Marketing strategies to launch your startup
- Create a startup launch marketing plan
- Participate in a startup competition
- Identify launch platforms and channels
- Enlist influencers and social media followers
- Combine offline and online strategies
Once you’ve transitioned away from the seed stage of business development and are launching your startup, you need to implement marketing tactics that your target audience will notice and start earning revenue.
Not all marketing strategies were made for every stage of your business. When you’re ready to launch your product or service to your market, you’ll want to leverage specific startup marketing strategies. Here are five strategies to get you started:
Create a startup launch marketing plan
Participate in a startup competition
Identify launch platforms and channels
Enlist influencers and social media followers
Combine offline and online strategies
A marketing plan helps formalize and measure how you’ll announce your launch. Think of it as Google Maps with specific directions for marketing your new company.
Your startup launch marketing plan should have all the components of any basic marketing plan but provide specifics around your strategic position, the problem you’re solving, and brand development. The messaging you develop in the startup launch marketing plan should also focus on language that introduces your brand, its values, and its benefits for your target market.
If your new business focuses on a technology solution, consider entering a startup competition. There are many standalone and conference-based startup competitions where you can garner valuable word of mouth (and maybe even more funding).
These pitch competitions also provide insight into your potential competitors and what investors are willing to back. Journalists are increasingly covering these competitions, which means you can get press attention that you probably wouldn’t have otherwise.
Startup competitions take place as part of conferences and as separate events. Many of these competitions require a pitch deck, a business plan, and a product or service demonstration. When presenting, you’ll only have a few minutes to convince your audience, much like the elevator pitch you’d present to a venture capitalist. Focus on what makes your startup unique and what adds long-term value to a specific issue or problem.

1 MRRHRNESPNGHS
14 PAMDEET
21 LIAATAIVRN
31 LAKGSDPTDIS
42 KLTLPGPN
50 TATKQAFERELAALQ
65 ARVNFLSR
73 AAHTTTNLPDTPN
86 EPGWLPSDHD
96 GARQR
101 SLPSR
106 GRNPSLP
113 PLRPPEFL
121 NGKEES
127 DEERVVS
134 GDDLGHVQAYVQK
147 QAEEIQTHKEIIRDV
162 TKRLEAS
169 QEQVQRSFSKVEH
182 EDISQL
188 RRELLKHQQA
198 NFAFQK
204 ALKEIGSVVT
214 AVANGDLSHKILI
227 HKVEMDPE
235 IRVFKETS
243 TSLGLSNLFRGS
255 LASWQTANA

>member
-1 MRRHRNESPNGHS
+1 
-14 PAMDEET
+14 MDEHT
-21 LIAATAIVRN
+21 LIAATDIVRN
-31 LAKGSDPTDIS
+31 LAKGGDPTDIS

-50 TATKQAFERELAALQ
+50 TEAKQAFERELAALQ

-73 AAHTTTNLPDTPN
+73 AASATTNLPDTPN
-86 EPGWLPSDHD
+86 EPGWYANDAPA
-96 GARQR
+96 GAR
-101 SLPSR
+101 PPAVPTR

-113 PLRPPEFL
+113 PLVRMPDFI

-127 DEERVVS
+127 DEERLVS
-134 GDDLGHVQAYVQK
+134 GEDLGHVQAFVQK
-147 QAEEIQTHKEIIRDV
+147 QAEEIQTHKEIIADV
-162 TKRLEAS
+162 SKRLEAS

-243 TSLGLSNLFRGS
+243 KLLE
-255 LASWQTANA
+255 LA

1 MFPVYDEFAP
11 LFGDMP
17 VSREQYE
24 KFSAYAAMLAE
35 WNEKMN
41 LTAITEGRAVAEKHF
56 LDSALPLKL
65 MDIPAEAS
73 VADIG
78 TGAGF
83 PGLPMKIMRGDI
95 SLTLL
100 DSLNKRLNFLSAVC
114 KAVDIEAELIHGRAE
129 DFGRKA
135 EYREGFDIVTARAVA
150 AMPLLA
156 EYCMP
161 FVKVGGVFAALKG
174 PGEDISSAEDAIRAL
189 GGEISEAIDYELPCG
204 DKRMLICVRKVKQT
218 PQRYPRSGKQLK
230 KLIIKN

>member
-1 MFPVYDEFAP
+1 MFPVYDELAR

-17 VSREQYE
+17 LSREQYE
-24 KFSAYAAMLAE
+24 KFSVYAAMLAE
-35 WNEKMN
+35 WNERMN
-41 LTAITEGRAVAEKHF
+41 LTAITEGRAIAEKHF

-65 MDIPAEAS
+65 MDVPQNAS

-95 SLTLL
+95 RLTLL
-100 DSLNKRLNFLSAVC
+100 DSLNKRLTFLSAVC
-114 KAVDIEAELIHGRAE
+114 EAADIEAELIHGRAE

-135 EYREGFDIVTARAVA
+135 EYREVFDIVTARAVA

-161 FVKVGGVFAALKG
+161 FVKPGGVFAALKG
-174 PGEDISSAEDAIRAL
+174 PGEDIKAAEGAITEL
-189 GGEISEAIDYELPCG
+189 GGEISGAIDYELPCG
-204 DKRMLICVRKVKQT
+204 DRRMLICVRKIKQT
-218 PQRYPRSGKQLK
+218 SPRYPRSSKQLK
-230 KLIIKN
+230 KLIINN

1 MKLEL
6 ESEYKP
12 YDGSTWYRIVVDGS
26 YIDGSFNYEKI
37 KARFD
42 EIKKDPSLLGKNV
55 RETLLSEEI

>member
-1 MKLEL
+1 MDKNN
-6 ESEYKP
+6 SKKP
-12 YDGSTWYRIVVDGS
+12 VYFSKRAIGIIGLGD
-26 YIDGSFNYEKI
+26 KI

You can make initial contact with your audience in many ways, but some marketing channels work better than others when you’re set to launch. First, make sure you have a place to funnel any traffic you generate — i.e., a website.
Second, look at the channels that are best positioned to introduce your company to a new audience, including social media, a blog, content marketing, and email marketing. Optimize your articles for SEO so they appear high on search engine results pages. Tap resources like Google AdWords and Facebook ads. Find out where your potential new customers spend the most time and contact them through those channels.
Don’t try to sell them your product or service on first contact. Instead, introduce your company and its values. Provide quality content they can use. Focus on providing relevant information that keeps your audience coming back for more.
You can also develop a thought leadership position through articles and guest blogs. If people are interested in the value your company offers, they can learn more about your products or services by visiting your website.
One of the main challenges for a startup is building credibility and trust with an audience that knows nothing about the company and its products or services.
A potential solution is to target the people consumers and business purchasers look to for guidance on their purchasing decisions — social media and other online influencers. Engaging with influencers can help you build a following that learns to trust you and recommends your products or services to all of their contacts.
This is a low-cost, easy-to-implement social media marketing strategy that helps speed traction and brand awareness. You probably won’t attract the attention of the biggest influencers straight out of the gate. However, the world of influencer marketing also includes micro-influencers who focus on niche areas with smaller, more targeted audiences.
You can identify micro-influencers on social channels with minimal research. Look for online communities that match what you offer. On the technical side, for example, there are many developer communities. And on the consumer side, there are often communities among certain demographics (like mothers) that can be strong influencers among their social circles.
With so many people using online and mobile channels, it might seem like digital marketing is the obvious focal point for your marketing. While many of the marketing tactics do work well for a startup launch, don’t neglect offline marketing campaigns as part of your overall strategy.
Depending on what you offer, an offline strategy might include participating in trade shows, setting up a kiosk or pop-up shop, and sharing printed materials about what you offer to your audience. If your budget allows, you might want to explore other offline tactics like billboards and infomercials.
When implementing offline marketing strategies, align your efforts with your online marketing strategies so that messaging and timing help you optimize results. For example, all offline marketing strategies should include your social media and website information. Online, share information about your startup’s plans to participate in upcoming offline events.
Preparing and executing the launch of your startup is one of the most exciting times in the entrepreneurial journey. Keep in mind that your marketing efforts should be cost-effective but tailored to building both a solid reputation among potential customers and a return on investment for investors and other stakeholders.